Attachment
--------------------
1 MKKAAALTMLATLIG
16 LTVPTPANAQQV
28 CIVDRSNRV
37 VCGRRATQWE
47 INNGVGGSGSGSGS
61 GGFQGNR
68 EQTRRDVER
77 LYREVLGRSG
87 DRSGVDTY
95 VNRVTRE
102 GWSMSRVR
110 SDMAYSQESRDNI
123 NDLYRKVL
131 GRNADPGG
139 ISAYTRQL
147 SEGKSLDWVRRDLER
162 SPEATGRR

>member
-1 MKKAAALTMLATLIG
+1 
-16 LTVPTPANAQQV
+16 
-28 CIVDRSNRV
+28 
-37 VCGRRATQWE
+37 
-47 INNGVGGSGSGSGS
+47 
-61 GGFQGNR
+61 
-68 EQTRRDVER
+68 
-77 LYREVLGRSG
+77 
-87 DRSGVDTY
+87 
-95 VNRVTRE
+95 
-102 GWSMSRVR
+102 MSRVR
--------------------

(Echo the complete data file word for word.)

1 MKKAAALTMLATLIG
16 LTVPTPANAQQV
28 CIVDRSNRV
37 VCGRRATQWE
47 INNGVGGSGSGSGS
61 GGFQGNR
68 EQTRRDVER
77 LYREVLGRSG
87 DRSGVDTY
95 VNRVTRE
102 GWSMSRVR
110 SDMAYSQESRDNI
123 NDLYRKVL
131 GRNADPGG
139 ISAYTRQL
147 SEGKSLDWVRRDLER
162 SPEATGRR

>member
-1 MKKAAALTMLATLIG
+1 
-16 LTVPTPANAQQV
+16 
-28 CIVDRSNRV
+28 
-37 VCGRRATQWE
+37 
-47 INNGVGGSGSGSGS
+47 
-61 GGFQGNR
+61 
-68 EQTRRDVER
+68 
-77 LYREVLGRSG
+77 
-87 DRSGVDTY
+87 
-95 VNRVTRE
+95 
-102 GWSMSRVR
+102 MSRVR